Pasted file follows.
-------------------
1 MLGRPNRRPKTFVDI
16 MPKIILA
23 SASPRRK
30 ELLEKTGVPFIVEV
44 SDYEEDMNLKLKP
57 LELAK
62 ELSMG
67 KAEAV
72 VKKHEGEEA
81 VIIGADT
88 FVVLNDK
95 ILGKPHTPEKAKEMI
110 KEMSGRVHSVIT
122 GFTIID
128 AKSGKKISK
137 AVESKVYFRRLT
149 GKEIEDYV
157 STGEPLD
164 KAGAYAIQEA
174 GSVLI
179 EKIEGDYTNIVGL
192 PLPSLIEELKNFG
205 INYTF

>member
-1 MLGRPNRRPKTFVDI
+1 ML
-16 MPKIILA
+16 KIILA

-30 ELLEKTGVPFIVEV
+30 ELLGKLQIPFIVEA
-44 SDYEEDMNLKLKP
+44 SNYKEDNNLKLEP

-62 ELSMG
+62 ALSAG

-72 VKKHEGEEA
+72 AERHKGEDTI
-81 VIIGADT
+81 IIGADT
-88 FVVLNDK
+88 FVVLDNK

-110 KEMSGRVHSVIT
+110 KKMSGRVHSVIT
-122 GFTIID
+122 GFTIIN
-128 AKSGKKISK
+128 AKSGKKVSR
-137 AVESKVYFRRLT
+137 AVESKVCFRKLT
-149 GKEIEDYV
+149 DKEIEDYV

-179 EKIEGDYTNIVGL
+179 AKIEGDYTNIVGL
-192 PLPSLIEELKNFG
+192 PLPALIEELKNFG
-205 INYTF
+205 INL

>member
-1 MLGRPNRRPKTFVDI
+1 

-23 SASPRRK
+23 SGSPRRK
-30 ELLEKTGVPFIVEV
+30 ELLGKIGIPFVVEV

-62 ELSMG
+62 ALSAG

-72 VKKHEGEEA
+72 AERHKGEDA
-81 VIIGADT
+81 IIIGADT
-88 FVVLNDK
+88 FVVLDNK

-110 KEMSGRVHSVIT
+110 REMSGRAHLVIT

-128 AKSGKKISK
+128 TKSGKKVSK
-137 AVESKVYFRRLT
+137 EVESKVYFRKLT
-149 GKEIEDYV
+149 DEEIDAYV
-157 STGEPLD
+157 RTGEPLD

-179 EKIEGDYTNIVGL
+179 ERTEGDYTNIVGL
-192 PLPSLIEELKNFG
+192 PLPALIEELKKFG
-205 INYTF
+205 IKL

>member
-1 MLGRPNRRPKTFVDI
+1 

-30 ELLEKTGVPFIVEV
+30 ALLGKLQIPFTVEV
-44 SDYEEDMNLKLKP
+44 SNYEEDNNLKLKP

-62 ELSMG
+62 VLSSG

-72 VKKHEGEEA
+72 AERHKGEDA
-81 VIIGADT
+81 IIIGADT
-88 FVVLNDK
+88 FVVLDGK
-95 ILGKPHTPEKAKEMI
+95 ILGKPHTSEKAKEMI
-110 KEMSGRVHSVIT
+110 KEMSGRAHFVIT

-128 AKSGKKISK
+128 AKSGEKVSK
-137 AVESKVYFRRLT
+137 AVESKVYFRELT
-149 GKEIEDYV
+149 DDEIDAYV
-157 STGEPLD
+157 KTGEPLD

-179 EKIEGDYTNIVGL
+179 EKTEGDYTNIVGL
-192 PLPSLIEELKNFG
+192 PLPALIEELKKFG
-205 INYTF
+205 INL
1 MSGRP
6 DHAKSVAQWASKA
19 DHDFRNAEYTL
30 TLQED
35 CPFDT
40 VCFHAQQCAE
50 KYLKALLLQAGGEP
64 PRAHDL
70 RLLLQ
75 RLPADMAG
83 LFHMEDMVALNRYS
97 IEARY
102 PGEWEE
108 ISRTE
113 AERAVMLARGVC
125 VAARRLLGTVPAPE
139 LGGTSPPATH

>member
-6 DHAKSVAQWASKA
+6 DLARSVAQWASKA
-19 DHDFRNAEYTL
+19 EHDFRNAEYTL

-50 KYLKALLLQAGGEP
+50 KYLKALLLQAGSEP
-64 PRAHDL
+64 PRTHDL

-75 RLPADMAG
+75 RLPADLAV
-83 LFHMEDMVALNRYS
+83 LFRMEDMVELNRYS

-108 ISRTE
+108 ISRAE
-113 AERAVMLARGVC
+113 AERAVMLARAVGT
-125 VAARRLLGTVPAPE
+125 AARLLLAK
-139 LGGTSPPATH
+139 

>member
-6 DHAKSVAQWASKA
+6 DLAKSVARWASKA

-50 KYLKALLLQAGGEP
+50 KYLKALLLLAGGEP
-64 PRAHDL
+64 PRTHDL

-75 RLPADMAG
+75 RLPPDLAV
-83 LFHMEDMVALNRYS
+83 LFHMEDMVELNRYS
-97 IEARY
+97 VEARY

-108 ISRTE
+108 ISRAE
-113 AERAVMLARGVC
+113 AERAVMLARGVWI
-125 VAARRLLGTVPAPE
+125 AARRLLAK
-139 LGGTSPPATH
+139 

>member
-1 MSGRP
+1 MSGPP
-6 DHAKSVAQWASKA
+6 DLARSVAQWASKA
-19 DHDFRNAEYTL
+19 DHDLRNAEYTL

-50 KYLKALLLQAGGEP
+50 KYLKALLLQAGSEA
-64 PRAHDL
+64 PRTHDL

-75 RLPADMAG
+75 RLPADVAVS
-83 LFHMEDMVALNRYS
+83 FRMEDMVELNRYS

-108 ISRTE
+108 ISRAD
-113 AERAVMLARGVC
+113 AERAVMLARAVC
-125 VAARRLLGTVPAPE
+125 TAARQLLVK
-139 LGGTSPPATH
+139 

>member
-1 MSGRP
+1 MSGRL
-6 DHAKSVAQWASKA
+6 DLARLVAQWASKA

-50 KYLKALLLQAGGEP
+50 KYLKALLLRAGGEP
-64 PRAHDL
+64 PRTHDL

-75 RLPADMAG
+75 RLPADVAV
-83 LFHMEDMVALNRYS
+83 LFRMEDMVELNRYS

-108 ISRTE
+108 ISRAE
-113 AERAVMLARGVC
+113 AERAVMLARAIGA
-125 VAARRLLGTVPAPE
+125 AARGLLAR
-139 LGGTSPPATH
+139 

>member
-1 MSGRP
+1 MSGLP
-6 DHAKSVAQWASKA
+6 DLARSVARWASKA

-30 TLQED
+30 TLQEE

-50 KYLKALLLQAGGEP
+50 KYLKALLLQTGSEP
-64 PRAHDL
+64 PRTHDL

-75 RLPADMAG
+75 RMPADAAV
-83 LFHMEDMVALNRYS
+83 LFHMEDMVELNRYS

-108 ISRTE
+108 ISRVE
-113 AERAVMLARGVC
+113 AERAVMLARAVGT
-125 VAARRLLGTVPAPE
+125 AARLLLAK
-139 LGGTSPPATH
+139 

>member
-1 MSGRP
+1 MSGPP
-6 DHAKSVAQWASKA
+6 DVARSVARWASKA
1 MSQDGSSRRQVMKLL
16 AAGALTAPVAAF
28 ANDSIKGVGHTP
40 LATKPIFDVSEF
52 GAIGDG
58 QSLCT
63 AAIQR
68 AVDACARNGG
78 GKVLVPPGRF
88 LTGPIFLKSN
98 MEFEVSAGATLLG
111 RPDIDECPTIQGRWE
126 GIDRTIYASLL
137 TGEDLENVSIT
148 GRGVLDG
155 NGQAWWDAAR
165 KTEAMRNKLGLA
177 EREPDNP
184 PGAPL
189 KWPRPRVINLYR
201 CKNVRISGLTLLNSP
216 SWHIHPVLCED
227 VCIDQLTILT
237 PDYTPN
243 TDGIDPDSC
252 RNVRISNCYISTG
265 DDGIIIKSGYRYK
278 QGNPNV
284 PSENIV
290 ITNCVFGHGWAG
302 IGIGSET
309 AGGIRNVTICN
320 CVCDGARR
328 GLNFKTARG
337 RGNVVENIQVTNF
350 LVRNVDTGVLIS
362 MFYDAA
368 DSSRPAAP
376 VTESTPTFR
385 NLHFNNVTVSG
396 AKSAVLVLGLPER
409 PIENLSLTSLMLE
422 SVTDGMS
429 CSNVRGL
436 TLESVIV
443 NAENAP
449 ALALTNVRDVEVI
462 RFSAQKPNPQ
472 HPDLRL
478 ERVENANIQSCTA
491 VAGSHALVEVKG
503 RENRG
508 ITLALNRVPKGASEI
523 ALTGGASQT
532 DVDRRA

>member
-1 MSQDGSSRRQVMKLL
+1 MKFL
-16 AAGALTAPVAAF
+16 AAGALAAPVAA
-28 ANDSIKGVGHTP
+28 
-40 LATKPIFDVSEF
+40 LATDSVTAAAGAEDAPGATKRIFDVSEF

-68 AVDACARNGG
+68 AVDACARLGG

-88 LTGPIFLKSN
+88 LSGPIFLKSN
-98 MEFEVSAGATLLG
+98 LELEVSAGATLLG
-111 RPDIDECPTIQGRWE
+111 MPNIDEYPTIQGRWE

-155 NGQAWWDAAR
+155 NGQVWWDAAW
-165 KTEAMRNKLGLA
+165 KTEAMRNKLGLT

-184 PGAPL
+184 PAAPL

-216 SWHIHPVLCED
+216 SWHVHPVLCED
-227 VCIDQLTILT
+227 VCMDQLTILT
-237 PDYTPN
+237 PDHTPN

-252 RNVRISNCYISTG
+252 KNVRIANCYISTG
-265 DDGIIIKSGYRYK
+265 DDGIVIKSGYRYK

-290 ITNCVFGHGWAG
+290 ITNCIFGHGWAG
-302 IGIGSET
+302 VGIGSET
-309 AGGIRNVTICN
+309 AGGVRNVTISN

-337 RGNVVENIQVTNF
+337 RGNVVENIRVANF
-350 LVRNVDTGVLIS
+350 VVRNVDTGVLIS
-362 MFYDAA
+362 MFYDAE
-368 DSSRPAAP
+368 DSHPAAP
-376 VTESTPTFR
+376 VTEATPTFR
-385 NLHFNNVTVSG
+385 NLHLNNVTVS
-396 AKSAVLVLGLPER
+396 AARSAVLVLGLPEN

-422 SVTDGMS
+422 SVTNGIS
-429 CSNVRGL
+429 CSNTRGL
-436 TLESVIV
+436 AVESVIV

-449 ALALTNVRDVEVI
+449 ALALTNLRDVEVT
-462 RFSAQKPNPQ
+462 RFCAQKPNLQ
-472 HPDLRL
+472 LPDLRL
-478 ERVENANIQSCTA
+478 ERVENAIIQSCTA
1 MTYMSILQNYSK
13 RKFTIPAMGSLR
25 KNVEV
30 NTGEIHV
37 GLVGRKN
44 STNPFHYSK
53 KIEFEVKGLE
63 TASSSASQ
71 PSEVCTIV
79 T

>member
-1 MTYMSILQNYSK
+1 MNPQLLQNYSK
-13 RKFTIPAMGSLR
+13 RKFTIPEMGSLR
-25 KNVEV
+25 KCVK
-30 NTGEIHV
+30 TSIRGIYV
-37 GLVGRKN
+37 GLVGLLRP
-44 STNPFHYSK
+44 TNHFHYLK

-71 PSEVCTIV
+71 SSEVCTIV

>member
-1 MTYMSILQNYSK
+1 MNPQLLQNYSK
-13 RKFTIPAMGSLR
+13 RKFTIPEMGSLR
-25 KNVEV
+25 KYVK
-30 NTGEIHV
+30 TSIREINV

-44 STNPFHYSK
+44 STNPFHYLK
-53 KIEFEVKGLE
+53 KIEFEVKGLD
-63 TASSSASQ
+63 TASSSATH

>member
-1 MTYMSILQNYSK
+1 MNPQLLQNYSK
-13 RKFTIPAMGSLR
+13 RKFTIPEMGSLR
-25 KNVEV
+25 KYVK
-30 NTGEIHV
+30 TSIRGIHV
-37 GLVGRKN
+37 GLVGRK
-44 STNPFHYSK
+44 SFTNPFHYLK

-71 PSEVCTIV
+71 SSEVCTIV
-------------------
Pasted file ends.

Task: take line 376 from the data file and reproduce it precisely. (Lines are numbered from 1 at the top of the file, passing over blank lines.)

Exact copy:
25 KNVEV